After three days my passport arrived in the mail with the visa duly stamped. Sad to see that the country which identifies itself with technological progress cannot even build a proper web form.

Thomas Friedman, fraud supreme

WHAT does one call a writer who pretends that the life experiences of others are his own, and passes them off as such? A fraud? A poser? A plagiarist? I have not been able to find le mot juste.

Lest there is any mystery over whom one is referring to, I am talking about the diplomatic editor of the New York Times, Thomas L. Friedman.

Friedman has been ridiculed by journalists like Matt Taibbi and Glenn Greenwald, and rightly so, for his ridiculous use of language and his incoherent writings which appear in what is apparently the greatest newspaper in the US. (That tells us why newspapers are closing down rapidly in that country.)

I’ve always felt that Friedman is an average reporter but a nothing writer. He cannot think straight and comes up with the daftest analogies and ideas to try and convey some meaning about complex situations. He fails, miserably. Maybe, as Taibbi puts it so eloquently, his editors are drinking rubbing alcohol.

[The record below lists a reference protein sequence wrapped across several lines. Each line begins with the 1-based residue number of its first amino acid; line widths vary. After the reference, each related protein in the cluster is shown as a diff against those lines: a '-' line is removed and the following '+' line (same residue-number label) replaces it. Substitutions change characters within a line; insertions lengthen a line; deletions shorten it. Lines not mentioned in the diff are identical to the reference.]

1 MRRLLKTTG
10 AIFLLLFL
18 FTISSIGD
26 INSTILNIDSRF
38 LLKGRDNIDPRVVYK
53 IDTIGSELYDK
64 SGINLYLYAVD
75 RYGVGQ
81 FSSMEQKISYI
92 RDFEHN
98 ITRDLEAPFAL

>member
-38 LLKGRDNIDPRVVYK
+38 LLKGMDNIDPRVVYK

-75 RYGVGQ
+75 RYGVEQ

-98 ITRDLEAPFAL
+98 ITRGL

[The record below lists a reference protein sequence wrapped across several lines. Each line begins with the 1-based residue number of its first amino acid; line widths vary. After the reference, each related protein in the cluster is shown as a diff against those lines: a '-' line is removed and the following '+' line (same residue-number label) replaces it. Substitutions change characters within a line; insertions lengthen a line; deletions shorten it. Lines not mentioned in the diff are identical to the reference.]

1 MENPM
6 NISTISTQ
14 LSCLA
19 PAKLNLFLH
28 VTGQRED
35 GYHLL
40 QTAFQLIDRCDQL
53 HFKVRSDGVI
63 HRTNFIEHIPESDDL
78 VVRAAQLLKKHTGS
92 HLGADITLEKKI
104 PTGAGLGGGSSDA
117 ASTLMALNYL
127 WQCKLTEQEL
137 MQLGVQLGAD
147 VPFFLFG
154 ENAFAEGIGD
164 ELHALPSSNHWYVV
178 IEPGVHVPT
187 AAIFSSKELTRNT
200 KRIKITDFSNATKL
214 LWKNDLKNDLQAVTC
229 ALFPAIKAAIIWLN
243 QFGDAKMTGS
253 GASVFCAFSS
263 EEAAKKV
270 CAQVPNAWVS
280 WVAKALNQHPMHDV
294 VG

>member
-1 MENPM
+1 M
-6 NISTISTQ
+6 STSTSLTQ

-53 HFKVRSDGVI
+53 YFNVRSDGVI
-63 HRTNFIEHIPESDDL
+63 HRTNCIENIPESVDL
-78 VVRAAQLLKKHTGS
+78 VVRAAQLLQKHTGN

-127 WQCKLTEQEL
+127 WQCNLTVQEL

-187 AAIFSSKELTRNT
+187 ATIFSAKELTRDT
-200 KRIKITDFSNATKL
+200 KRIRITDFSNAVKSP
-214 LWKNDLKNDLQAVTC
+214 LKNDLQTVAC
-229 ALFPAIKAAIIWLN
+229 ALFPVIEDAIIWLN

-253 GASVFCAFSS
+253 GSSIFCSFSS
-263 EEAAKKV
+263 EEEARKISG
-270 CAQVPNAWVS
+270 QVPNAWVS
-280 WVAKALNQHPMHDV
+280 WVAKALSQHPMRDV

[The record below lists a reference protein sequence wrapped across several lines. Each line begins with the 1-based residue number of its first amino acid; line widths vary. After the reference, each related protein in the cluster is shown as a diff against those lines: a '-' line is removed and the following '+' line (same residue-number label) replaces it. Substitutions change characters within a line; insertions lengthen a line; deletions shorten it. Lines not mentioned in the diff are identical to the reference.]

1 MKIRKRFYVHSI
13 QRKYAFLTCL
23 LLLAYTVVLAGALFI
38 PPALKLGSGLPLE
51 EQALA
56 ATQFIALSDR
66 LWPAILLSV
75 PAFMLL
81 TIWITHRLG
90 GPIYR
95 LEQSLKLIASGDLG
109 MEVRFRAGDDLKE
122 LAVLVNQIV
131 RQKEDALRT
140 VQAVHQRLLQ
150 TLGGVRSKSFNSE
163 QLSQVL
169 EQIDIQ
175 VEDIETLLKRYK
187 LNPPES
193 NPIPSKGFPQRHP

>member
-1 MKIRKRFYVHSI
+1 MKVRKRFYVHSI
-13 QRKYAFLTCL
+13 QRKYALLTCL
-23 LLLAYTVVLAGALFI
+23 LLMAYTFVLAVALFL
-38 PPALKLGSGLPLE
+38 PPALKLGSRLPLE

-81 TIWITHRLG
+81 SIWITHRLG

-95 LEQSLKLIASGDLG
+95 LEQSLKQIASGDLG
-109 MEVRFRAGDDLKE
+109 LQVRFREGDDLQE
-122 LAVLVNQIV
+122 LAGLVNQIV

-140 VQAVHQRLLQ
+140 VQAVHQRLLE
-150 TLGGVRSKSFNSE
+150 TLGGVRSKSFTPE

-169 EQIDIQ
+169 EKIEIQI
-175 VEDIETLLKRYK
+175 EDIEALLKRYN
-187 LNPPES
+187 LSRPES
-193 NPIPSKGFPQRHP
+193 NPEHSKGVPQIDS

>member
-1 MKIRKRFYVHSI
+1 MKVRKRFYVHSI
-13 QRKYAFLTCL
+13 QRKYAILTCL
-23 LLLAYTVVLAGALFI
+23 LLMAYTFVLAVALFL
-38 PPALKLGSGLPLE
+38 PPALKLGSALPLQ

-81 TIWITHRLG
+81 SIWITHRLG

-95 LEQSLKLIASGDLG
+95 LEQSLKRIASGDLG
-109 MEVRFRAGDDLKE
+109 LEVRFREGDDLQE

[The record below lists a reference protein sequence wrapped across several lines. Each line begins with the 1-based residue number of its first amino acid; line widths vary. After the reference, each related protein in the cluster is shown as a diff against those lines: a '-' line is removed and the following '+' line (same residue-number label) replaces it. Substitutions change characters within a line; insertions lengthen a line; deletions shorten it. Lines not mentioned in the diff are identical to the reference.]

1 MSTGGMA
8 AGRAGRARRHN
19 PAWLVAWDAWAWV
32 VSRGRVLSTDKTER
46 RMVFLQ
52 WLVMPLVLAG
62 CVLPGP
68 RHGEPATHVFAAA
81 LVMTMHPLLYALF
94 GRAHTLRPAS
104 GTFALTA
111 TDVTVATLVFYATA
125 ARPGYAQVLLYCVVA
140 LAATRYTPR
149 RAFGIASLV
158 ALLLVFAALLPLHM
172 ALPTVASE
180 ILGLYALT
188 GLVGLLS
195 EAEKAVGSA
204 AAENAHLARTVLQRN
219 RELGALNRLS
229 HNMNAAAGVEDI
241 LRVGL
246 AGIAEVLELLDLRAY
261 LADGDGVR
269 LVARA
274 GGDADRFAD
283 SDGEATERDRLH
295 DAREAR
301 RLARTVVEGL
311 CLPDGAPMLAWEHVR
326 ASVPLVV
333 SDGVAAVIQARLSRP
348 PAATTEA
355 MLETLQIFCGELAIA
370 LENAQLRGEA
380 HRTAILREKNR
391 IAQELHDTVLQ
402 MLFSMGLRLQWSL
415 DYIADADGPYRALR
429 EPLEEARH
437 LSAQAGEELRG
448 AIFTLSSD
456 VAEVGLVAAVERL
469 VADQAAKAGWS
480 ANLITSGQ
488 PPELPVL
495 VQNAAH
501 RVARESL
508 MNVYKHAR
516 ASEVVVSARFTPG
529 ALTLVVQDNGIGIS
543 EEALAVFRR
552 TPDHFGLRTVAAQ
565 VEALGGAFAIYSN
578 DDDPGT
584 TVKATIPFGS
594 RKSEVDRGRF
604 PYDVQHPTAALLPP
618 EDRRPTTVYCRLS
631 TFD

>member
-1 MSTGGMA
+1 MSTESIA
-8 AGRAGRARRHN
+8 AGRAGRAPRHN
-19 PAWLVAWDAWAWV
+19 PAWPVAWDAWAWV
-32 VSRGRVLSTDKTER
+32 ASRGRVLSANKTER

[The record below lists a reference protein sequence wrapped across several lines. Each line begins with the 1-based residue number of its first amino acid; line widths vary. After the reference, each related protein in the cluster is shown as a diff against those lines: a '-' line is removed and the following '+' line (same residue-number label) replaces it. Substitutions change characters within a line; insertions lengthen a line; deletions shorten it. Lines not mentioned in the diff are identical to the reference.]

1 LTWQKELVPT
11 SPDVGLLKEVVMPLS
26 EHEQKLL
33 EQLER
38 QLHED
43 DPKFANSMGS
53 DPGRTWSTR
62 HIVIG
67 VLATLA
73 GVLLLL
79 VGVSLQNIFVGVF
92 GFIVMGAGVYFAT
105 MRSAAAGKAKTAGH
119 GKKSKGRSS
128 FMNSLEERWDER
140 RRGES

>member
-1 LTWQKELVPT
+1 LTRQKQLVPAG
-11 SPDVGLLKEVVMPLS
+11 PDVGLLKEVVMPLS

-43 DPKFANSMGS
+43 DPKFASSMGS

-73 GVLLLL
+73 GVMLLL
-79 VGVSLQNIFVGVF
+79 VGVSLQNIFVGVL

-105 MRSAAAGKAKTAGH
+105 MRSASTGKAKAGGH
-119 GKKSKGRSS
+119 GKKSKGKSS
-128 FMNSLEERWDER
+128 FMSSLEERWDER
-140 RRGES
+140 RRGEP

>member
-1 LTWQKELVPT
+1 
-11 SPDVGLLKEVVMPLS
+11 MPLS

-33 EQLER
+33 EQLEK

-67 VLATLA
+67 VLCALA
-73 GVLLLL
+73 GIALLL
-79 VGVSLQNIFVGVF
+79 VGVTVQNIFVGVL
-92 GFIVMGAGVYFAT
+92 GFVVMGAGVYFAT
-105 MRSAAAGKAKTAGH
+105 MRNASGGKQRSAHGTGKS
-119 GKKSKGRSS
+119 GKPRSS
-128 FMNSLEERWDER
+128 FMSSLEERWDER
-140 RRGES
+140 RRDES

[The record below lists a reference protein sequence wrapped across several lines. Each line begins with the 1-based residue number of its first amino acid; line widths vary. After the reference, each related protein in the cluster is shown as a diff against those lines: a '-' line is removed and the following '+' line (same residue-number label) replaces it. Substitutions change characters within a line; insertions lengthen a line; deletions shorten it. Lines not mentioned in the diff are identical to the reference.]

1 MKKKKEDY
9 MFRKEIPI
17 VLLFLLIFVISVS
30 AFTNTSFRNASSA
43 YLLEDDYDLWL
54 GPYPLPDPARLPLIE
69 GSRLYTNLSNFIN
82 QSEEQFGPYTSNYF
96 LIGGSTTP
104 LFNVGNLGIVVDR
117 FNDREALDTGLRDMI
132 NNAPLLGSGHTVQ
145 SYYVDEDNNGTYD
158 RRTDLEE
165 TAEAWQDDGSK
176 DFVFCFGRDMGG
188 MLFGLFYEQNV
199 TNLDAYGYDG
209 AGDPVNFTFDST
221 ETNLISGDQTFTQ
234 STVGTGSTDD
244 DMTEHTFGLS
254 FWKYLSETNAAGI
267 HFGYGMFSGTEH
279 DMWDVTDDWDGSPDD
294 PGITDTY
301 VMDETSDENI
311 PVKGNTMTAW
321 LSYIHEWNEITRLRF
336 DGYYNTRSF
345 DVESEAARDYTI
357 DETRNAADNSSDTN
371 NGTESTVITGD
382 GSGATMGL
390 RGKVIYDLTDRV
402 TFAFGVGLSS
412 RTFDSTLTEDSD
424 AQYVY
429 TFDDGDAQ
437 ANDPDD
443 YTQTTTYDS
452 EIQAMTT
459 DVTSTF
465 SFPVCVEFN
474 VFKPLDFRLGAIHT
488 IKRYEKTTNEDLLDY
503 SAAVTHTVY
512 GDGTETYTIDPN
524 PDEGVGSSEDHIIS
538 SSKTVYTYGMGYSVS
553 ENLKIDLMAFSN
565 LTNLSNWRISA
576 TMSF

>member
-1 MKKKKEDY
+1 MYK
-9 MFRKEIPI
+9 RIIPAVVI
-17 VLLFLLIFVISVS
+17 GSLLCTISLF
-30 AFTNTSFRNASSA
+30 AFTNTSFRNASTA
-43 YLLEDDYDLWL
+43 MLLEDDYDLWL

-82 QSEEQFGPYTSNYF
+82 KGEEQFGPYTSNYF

But this kind of intellectual dishonesty aside, I never suspected that Friedman was also making up the anecdotes that go into his reporting. That was until I read this great piece by the late Alexander Cockburn.

Cockburn writes of a time in 1984 when his younger brother, Patrick, was in Beirut as the Middle East correspondent for the Financial Times. Friedman was doing the same job, for the New York Times.

One day, the pair returned to the Commodore Hotel, the place where most foreign journalists were staying, after a bloody day in the field – Lebanon was in the midst of a civil war. Friedman went upstairs to write his copy, Patrick found his way to the bar and sat down with a glass of whisky.